Known for his advancement of mathematics in general, and of German mathematical education in particular, Michael Stifel was a fervent Lutheran given to sometimes bizarre numerological theories. As a mathematician, he was one of the first to use plus and minus signs; developed a system of logarithms independent of John Napier (1550-1617); and helped make algebra more comprehensible to Germans by writing about it in their own language.
Born in the German town of Esslingen in 1487, Stifel became a monk in his twenties, and in 1511 was ordained to the priesthood. Almost immediately, however, he found himself disillusioned with aspects of Catholicism, in particular the church's habit of paying its officials out of alms collected from the poor. Similar issues had begun to enrage another Catholic monk, Martin Luther, who in Wittenberg in 1517 would post his 95 theses challenging the established teachings of Catholicism.
By 1520, Stifel's interests in numbers and his growing antipathy toward Catholicism had led him to a complicated numerological interpretation of the prophetic biblical books of Daniel and Revelation. The upshot was that by analyzing figures such as Revelation's seven-headed beast with 10 horns, he concluded that Pope Leo X was the Antichrist. Within two years, he was forced to leave the monastery.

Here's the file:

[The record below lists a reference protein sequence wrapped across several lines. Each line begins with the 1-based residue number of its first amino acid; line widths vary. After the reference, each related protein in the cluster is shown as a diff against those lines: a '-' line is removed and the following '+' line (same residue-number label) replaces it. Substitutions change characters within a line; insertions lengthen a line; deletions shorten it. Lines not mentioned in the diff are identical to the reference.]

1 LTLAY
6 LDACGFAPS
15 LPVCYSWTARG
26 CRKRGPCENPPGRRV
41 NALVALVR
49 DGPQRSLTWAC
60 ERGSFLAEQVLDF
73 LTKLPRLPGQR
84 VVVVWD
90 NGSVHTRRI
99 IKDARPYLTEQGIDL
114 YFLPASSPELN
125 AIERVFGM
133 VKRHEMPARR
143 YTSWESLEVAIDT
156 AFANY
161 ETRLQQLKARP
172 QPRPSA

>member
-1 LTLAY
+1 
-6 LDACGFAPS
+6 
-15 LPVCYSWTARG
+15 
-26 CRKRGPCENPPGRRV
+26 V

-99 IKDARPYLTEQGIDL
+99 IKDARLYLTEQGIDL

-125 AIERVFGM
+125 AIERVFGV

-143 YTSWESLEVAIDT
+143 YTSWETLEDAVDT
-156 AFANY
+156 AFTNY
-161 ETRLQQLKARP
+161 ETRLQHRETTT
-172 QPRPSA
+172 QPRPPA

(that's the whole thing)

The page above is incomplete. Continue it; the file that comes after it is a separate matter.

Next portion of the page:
The next 13 years of Stifel's life were a hodgepodge, a crazy-quilt pattern in which he traveled to one town, secured a pastorate, got into trouble (sometimes through his own fault, sometimes not), fled, and repeated the cycle. Only through the intervention of influential friends such as Luther, who he befriended in 1523, and the religious reformer Philip Melanchthon, was he able to keep obtaining new jobs in new towns.
Luther helped Stifel become pastor for the Count of Mansfield (1523-24), a job he soon lost due to anti-Lutheran sentiment. Then he went to work for a powerful noblewoman, Dorothea Jorger, before leaving again to join Luther. The latter helped him find both a pastorate and a wife in Lochau (now Annaberg) in 1528, but by 1533 Stifel had been forced out of the town for preaching that—according to more numerological calculations—the world would end on October 18 of that year.
Luther and Melanchthon helped him secure a position at Holzdorf in 1535, and for a time Stifel's life became more settled. During the 12 years that followed, he earned his master's degree from the University of Wittenberg, tutored a number of students, and wrote all of his known mathematical works. In 1544, he published Arithmetica integra, a summation of mathematical knowledge up to that point. He followed this a year later with Deustche arithmetica, and in 1546 with Welsche Practick. In his works, Stifel broke with the cossists, as algebraists in Germany at that time were called, by presenting a general method for solving equations to replace the cossists' 24 rules.
Stifel's time at Holzdorf was brought to an end by the religious Schmalkaldic War of 1547. He fled the town, and by 1551 had secured a parish at Haberstroh in Prussia. Eventually, however, more conflicts forced him to give up the ministry altogether, and in 1559 he went to work as a lecturer in arithmetic and geometry at the University of Jena. There he died on April 19, 1567.